I am leery of fiberglass, but I am stuck on having a second bulkier insulation in addition to the Thinsulate, similar to your Styrofoam solution, but reversible if needed. I know it's not a crisis to vacuum out Styrofoam to gain access, but it's not my first choice. I have also ruled out animal products and solid foam board products of any chemistry. My objections to those products are olfactory not ethical.

Denim is interesting as insulation, but I'd have to retheme Metris as "Das Luv Boot" or some similarly hokey '70s Chevy Van moniker (think Mr. T and the A-Team) to keep the design theme coherent, err, I mean cohesive. But I digress.

Back to where I started, maybe those Styro beads aren't too much trouble after all? Did you do anything else for retention beyond the bottom end screens?
So far, I've only tried small areas at the bottom of the walls. I actually forgot to screen one hole and had no problem vacuuming them back out when I noticed them leaking out on the garage floor. I screened the hole and poured them out of the vacuum canister into the wall with no problem. The most difficult hole to screen is the one at the front of the driver/passenger door sills. That area is impossible to insulate, but a source of noise, so I really want to fill those cavities under the step wells under the doors. I only use beads where there is not a good way to fill a cavity. I mentioned the rear side wall tops. You can perhaps stuff those areas, but you can't be guaranteed to fill them unless you blow or pour insulation into them. From insulating houses, I learned that if you don't totally fill a cavity, you haven't insulated well. I've been studying this stuff since 1977, and was told by an energy rater who tested my house, which I built, that I have the most efficient house he's ever measured, and he wasn't new to the business. I'm not bragging. I'm just trying to say I really believe the beads are a good way to insulate, but only where you have a blocked area that you cannot stuff. I used the beads at the wall bottoms because they isolate the Thinsulate from the waxy gew they used for rust prevention without disturbing it. The beads just sit on top of it, but it can still prevent rust. And it won't get wicked up into the Thinsulate.

Yes, I do have to retain the beads. I plan to use good duct tape for small holes and or Thinsulate for large ones, and using window screen on vents and drain holes. It's a work in progress, so I don't have all the answers. On my Promaster City, every few months I'd find a couple of beads on the garage floor. It was funny to my wife and I. No one would ever guess where those beads are coming from. At 10 beads per year, I wasn't worried about cavities emptying. 😉 I will let you know how it goes as the work progresses this winter. I always have more projects than time.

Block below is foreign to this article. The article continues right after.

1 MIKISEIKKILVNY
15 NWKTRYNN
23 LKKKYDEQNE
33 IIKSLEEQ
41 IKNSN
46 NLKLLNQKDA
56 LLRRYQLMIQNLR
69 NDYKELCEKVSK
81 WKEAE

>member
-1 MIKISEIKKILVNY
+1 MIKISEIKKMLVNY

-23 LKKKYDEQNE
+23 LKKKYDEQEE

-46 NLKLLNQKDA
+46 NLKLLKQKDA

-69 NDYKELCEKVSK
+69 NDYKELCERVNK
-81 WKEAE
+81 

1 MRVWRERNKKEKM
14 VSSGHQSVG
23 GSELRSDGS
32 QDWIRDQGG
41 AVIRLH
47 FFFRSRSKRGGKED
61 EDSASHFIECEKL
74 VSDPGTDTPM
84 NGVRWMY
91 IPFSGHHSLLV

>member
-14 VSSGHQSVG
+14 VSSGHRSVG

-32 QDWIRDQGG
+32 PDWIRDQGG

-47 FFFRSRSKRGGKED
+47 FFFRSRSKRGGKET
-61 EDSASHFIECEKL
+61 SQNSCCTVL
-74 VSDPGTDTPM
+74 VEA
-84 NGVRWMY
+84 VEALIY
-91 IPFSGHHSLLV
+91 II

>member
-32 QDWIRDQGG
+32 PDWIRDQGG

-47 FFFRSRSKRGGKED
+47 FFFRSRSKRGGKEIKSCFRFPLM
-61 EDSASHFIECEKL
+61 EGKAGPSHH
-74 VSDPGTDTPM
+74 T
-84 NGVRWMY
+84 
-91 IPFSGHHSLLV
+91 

·
Registered
Joined
·
75 Posts
Denim is interesting as insulation, but I'd have to retheme Metris as "Das Luv Boot" or some similarly hokey '70s Chevy Van moniker (think Mr. T and the A-Team) to keep the design theme coherent, err, I mean cohesive. But I digress.
Careful, there. My first camper van was a 1980 GMC Vandura, which I ordered in "Tangier Orange." No one ever claimed they didn't see it. I don't remember naming it. My previous van, the Ram Promaster City, we named Patti. It was a "wagon" model because it had rear seats. Let me help you, @river, "Patti Wagon." Now say it after a few beers. 😀
We're still working on the Metris moniker. Any good names out there?
 

·
Registered
Joined
·
75 Posts
Agreed. One doesn't want to encourage rust, for sure. So, talking about installing Styrofoam beads, I noticed there are good-sized plugs in the door pillars (B-pillar) that might allow me to fill those with beads. I'll have to make sure there aren't any escape holes other than the drain in the frame under the front door, which I have screened. I don't want to blow beads in the pillars and find them filling the glove box. 😅
 

·
Registered
Joined
·
75 Posts
Careful, there. My first camper van was a 1980 GMC Vandura, which I ordered in "Tangier Orange." No one ever claimed they didn't see it. I don't remember naming it. My previous van, the Ram Promaster City, we named Patti. It was a "wagon" model because it had rear seats. Let me help you, @river, "Patti Wagon." Now say it after a few beers. 😀
We're still working on the Metris moniker. Any good names out there?
I thought of one, but only if you remember "Average White Band's" music. I could call mine "Average White Van." Clean and simple.
 

·
Registered
Joined
·
557 Posts
Discussion Starter #19
Anything but Metris, honestly. The name has the benefit of its Latin root suggesting its intended use as an urban street hauler/doer that will fit in a parking garage. But otherwise Metris sounds like a machine-generated pharmaceutical brand, at least to my ear.

I very jokingly call mine "Phantom 135" because it disappeared for many months during my 11-1/2 month ordering trauma, and I love Red Sovine's corny old Phantom 309.

I bought a Vito badge, a name with a far more organic source as in the location of Daimler's first non-German plant, in Vitoria-Gasteiz, Spain. I haven't quite pulled the trigger on shaving Metris and adding Vito, but it's going to happen. I'm also trying to source the companion, engine appropriate "121" logo.
 

Attachments

  • Like
Reactions: river and VanGo

·
Registered
Joined
·
481 Posts
How about temperature? Are you satisfied with the Thinsulate as thermal insulation? Thanks --

I'm asking because it is really tempting to fill up those lower cavities, but 3M labels the Thinsulate product we're using as "acoustic insulation." I'm not expecting much in the way of thermal insulation on the walls, but I'm hoping three layers on the roof is effective.
Yes, there was some thermal performance. I used a cheap temp gun before, but I have a Thermoworks Industrial temp gun now and I'll be testing out the thermals when the weather reaches the extremes here in the Carolinas.
 
  • Like
Reactions: focus805
1 - 20 of 20 Posts
Top